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Detail of contribution

Auteur: Nafiseh TAGHVA

Co-Auteur(s): Vahideh ABOLHASANIZADEH, Department of English language and Literature, Shahid Bahonar University, Kerman, Iran Azadeh SHARIFIMOGHADAM, Department of English Language and Literature, Shahid Bahonar University, Kerman, Iran

Effects of Persian Language Prosody on Its Instrumental Music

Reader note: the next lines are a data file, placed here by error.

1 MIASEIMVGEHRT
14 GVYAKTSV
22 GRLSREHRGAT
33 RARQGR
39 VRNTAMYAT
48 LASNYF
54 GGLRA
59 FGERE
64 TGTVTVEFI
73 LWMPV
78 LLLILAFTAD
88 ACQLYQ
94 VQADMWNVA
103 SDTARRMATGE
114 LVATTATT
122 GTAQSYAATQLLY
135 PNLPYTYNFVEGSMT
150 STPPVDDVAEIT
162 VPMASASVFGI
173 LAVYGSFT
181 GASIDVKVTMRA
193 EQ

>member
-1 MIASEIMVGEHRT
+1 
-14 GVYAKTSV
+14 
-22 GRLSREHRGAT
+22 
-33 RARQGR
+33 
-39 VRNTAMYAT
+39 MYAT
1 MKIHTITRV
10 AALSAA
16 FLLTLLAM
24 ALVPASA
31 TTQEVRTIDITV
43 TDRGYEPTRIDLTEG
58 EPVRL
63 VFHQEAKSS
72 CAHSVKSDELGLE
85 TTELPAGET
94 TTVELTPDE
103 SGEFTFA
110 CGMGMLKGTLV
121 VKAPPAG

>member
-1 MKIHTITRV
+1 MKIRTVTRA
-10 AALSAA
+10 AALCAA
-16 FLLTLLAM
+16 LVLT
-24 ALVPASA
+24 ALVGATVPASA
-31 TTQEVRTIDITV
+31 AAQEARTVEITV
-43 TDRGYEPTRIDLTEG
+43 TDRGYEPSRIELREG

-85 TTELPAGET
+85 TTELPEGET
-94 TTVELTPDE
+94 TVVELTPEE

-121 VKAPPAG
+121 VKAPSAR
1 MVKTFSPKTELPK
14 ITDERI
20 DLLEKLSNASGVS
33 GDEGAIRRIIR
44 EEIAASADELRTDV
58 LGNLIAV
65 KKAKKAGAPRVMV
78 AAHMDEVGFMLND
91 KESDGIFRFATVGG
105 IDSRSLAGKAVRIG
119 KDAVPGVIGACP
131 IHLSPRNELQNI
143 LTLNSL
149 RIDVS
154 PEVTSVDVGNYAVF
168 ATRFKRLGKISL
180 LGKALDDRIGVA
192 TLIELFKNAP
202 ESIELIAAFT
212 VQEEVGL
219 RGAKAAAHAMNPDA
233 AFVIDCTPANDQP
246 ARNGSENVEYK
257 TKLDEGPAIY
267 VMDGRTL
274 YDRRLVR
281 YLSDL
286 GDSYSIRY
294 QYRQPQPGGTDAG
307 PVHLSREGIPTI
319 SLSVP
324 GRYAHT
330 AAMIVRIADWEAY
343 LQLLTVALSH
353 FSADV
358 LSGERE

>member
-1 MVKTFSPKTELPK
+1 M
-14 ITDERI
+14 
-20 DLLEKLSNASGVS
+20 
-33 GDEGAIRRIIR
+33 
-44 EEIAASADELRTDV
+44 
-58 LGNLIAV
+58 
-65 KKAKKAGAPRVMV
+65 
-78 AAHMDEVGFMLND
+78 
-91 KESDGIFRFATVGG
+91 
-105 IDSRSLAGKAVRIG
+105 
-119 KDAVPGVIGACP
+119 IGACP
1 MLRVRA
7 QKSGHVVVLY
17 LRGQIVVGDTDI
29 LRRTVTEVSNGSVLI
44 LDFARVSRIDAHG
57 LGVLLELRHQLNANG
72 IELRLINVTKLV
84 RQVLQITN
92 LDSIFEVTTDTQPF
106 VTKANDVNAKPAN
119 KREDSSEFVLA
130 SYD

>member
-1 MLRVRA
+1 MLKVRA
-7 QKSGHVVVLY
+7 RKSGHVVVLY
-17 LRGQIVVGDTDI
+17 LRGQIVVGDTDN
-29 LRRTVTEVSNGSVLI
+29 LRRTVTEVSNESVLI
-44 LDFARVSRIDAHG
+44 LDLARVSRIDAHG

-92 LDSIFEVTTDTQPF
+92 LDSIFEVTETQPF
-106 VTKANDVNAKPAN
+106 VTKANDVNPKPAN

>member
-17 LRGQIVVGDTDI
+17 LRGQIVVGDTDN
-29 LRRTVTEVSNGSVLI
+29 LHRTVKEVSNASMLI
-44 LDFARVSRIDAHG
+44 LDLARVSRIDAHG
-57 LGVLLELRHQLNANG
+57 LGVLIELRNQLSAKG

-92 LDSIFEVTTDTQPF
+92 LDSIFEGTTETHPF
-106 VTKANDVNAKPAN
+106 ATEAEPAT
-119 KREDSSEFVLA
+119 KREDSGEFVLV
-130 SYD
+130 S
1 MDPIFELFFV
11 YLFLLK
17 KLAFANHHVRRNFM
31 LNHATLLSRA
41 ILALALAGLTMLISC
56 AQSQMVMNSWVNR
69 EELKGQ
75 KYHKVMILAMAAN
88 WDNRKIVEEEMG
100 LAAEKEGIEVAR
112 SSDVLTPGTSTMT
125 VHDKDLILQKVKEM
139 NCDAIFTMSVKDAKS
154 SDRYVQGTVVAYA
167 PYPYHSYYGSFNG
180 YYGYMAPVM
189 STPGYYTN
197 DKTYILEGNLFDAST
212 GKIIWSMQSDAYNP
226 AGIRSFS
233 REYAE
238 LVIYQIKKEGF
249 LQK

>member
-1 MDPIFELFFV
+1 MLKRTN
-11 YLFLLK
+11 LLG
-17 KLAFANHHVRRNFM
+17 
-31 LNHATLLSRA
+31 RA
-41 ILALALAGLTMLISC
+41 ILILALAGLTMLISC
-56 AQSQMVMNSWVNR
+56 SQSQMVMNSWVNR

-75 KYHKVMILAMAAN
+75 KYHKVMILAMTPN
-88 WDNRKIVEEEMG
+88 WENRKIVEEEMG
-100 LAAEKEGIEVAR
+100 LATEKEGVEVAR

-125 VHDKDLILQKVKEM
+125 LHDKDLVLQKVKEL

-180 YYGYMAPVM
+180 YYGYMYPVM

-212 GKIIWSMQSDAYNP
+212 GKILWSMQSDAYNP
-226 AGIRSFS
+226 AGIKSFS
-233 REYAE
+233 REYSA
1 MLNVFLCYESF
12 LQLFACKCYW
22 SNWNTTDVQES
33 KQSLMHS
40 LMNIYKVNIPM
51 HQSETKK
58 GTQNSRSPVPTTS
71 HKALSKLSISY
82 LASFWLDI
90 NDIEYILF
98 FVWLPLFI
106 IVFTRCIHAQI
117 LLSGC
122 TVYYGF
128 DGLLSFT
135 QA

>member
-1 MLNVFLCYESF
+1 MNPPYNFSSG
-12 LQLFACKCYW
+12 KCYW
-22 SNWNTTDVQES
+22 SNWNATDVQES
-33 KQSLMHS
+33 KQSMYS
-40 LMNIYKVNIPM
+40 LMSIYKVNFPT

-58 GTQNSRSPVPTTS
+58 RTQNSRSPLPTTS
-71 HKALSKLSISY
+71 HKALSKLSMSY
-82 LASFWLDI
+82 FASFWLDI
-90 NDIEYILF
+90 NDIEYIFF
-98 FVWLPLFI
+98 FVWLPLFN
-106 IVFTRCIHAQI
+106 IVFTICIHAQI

Abstract/Résumé: Linguists and musicologists believe that the structure of the instrumental music of a culture is influenced by its spoken language. Rhythm is one of the important connections between speech and music. In speech it is the by-product of successive syllables and in music it is the by-product of notes duration. One of these quantitative methods for comparing spoken and musical rhythm was suggested by Patel and Daniele(2002). In this method duration variability of vowels in simple declarative sentences of English as a stress-timed language and French as a syllable-timed language and also the relative duration of tones of English and French instrumental music have been measured by normalized Pairwise Variability Index (nPVI). In this research in order to consider the influence of the prosody of Persian language on its instrumental music, the duration of vowels of 20 declarative Persian sentences as well as 20 declarative English sentences, that had been read by native speakers of the two mentioned languages and had been recorded with a Shure microphone in a silent room, have been measured. To consider tones of music, 35 Persian traditional instrumental music sentences and 35 English instrumental music sentences have been selected. Then relative duration of musical tones have been measured by nPVI. The results of this experiment show that means of durational variability of vowels and relative duration of music tones of Persian and English are different and the nPVI values in Persian instrumental music and spoken language are not differ so much. Hence the Persian traditional music reflects Persian language prosody. In accordance to the results of Patel and Daniele(2002), Persian language is near to French so it is near to the syllabic languages.